KANSAS CITY — The Big 12 Conference men's basketball coaches weren't as tight-lipped as the UM System Board of Curators was Thursday. Many of the coaches had comments on conference realignment and the possibility of Missouri leaving the Big 12 during media day at the Sprint Center in Kansas City.
Missouri men's basketball coach Frank Haith is one of several coaches who are ready for the conference situation to be resolved.
The UM System Board of Curators escaped the topic of conference realignment and departed the student center at the University of Missouri-Kansas City through an interior stairwell shielded from media view and access after its meeting Thursday.
MU Chancellor Brady Deaton was present and MU Athletic Director Mike Alden joined the board’s executive session that began just before 4 p.m. and ended around 5:20.
UM System spokesperson Jennifer Hollingshead confirmed that the board took no action during Thursday’s executive session.
There is a press conference scheduled for Friday morning with board chairman Warren Erdman. Interim UM System President Steve Owens is scheduled to take the podium, but it is before the board is scheduled for a final executive session before wrapping up the meeting.
"I'm hopeful that we'll know something about conference alignment here in the next week or so," Haith said. "I think that's, you know, in the works."
Texas coach Rick Barnes was the most outspoken of the coaches, speaking candidly and confidently about the future of the Big 12 with or without Missouri.
"I don't care in terms if they stay or they go," Barnes said. "If they think they can go elsewhere because it's better for them, let them go, and we're going to be fine because there are people out there that want to be here."
For the most part, the league's basketball coaches were generally pleased with what they perceive as newfound stability within the conference.
"We definitely have a core that is committed to the Big 12 and my adage — if it's not broke, don’t try to fix it," Baylor coach Scott Drew said. "For the past five to 10 years, the Big 12 has been one of the premier conferences if not the best conference."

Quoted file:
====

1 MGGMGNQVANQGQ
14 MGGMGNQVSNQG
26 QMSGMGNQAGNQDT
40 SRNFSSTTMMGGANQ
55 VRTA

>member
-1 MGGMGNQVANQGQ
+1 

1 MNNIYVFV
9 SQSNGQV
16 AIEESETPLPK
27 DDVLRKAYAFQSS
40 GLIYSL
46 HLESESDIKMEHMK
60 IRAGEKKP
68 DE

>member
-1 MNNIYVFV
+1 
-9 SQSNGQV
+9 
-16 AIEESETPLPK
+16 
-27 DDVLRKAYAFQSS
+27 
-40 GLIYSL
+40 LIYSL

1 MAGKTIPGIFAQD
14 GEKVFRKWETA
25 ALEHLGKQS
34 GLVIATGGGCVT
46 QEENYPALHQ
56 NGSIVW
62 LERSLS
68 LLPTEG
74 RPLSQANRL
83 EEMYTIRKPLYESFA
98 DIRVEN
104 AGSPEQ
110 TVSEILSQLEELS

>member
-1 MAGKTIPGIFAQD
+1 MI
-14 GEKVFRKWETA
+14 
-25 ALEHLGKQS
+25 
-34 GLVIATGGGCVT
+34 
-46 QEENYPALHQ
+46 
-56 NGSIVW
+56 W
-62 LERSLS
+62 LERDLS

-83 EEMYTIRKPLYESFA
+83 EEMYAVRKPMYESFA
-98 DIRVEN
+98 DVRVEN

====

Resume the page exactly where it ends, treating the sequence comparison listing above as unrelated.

Kansas State coach Frank Martin went as far as to call it the "best league in the country," an assertion shared by at least one other coach.
"I think if you look at the statistics, and Coach Martin is as good as any at not only being a coach but looking at those things, it's a valid point," Texas A&M Associate Head Coach Glynn Cyprien said. "It's hard to deny what the Big 12 has done over the years."
Cyprien added that he wasn't worried about any increased vitriol toward the Aggies during the regular season because of their departure for the SEC, but that it would change how the team recruits.
"Because of obviously being in Texas," Cyprien said. "Texas is a hotbed of players."
"I think it's been used against us in some ways in that now parents and coaches and people that are involved with student athletes won't have the ability to see us play in the state of Texas unless obviously it's a nonconference situation," he said.
Although Missouri doesn't draw much basketball talent from Texas, 11 of the Tigers' 22 football starters are from the Lone Star State, and it’s something to keep in mind should the Tigers follow the Aggies' lead and join the SEC.
The Big 12 Basketball Tournament could also be affected by realignment. The tournament has been played in Kansas City 10 of the 15 times it has been held. Whether hosting the event at the Sprint Center would still be a viable option if Missouri were to leave the conference was also discussed by coaches and administrators.
The Kansas City Sports Commission took out a full-page ad and wrote an open letter to MU Chancellor Brady Deaton in the Kansas City Star on Oct. 7 stressing the importance of Missouri keeping its regional rivalries intact in its "home" in the Big 12.
But the basketball tournament might not leave Kansas City if Missouri departs the league.
Kansas City Sports Commission Interim President Cindy Smith said that she believes the tournament could still be at the Sprint Center, even without a Big 12 team in the state of Missouri.
"At this point, there's nothing in the bylaws or within the conference structure that says they can’t take their championship to a city that doesn't have a 1A state school in that state," Smith said.
First-year Oklahoma coach Lon Kruger, who has Big Eight roots after playing and coaching at Kansas State, agreed that the tournament would be a good option in Kansas City.
"I think Kansas City would be a good fit. Teams are going to travel well, Kansas, Kansas State, Iowa State, the Oklahoma schools," Kruger said. "For sure Kansas City would be great."